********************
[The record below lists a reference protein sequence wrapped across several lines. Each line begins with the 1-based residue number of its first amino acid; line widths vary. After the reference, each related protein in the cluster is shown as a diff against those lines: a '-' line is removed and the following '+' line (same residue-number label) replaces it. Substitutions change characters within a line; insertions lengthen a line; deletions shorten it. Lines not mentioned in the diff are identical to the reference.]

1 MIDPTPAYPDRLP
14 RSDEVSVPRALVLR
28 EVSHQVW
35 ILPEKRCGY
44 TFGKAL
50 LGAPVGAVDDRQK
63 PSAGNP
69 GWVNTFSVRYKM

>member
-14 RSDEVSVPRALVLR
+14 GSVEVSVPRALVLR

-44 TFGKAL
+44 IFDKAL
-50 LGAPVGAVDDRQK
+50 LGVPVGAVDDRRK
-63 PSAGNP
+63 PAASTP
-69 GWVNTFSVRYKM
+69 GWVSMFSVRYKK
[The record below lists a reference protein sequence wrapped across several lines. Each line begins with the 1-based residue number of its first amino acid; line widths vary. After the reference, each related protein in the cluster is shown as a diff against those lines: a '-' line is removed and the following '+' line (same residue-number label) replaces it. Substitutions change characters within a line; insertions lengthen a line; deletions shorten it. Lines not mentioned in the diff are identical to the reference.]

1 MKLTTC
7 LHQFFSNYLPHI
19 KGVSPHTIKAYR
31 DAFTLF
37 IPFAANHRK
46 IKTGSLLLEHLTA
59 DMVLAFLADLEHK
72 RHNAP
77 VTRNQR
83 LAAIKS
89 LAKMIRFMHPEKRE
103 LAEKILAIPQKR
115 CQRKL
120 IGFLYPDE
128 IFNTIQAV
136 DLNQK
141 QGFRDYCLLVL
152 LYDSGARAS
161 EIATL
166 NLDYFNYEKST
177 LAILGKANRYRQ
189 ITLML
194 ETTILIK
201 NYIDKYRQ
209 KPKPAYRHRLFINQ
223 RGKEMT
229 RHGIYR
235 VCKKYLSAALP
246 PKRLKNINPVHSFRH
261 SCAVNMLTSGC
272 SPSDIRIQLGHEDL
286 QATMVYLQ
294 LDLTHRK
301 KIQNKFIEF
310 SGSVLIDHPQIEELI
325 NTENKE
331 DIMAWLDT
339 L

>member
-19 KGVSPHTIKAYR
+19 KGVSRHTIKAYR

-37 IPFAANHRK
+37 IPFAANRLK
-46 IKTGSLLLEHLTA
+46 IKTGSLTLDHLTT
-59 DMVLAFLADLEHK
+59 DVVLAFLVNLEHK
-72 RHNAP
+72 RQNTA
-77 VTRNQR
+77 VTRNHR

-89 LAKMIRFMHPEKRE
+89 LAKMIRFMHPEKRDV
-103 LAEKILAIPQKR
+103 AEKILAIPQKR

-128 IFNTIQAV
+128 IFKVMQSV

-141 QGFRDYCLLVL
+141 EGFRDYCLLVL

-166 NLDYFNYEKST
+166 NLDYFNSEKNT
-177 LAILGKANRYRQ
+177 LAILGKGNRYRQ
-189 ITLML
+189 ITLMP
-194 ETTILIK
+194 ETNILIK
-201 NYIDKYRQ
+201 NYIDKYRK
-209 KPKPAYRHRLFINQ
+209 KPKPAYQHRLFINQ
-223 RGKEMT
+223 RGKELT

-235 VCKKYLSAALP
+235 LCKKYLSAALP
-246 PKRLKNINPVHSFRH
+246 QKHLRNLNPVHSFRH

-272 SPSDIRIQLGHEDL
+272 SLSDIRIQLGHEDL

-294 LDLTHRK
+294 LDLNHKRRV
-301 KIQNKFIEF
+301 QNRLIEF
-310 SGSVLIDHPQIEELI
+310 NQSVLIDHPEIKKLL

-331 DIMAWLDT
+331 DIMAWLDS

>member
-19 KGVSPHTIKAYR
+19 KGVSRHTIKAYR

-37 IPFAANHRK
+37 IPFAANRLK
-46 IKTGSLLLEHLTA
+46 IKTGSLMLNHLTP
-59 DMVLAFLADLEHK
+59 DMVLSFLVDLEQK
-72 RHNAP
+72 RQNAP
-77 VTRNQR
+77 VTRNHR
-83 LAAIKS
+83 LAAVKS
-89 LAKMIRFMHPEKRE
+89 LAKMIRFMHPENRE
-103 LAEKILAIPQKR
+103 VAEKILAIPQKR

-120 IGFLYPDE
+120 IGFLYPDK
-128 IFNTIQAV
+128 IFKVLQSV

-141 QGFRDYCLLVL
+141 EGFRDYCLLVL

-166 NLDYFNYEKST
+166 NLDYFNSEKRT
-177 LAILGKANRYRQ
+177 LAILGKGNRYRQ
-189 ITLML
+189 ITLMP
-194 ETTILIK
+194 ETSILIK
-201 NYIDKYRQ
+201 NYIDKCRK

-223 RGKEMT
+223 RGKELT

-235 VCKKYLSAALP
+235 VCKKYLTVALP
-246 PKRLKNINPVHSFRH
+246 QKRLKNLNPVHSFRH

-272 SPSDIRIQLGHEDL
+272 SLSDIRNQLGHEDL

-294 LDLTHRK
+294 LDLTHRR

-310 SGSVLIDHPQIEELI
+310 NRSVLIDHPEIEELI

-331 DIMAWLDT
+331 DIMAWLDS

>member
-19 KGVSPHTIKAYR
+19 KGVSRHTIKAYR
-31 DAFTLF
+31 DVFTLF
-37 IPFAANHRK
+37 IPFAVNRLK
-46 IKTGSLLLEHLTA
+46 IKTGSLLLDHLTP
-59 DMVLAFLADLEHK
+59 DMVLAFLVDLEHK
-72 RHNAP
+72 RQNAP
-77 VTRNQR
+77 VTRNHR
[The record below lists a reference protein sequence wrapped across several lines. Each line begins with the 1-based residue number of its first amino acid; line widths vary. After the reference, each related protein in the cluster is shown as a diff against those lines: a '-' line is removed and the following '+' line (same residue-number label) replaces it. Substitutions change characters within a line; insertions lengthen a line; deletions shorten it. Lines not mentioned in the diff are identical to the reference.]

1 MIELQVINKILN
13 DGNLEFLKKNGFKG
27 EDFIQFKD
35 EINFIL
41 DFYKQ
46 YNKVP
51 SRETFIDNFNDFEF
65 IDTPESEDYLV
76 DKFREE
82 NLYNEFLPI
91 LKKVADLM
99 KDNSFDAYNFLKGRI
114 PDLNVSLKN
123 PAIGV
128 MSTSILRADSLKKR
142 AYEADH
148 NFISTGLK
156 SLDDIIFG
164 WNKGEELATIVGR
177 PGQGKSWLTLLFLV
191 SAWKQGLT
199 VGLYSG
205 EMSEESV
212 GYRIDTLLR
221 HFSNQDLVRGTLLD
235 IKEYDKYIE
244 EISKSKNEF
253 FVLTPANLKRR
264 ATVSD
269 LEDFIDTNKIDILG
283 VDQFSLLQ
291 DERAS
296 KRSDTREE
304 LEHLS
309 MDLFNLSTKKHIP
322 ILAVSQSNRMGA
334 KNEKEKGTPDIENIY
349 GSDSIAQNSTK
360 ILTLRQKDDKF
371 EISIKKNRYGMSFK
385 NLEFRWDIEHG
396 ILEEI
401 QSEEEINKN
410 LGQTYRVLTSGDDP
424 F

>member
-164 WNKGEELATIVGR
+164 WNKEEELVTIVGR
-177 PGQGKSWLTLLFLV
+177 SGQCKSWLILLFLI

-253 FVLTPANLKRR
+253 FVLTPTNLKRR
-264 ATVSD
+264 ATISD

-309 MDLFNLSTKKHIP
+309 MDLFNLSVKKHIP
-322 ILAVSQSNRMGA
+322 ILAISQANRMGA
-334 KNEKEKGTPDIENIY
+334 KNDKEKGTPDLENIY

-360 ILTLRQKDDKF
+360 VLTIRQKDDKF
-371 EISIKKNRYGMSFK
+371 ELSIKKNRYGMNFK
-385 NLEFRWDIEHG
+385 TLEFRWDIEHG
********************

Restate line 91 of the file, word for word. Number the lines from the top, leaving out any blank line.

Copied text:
-209 KPKPAYRHRLFINQ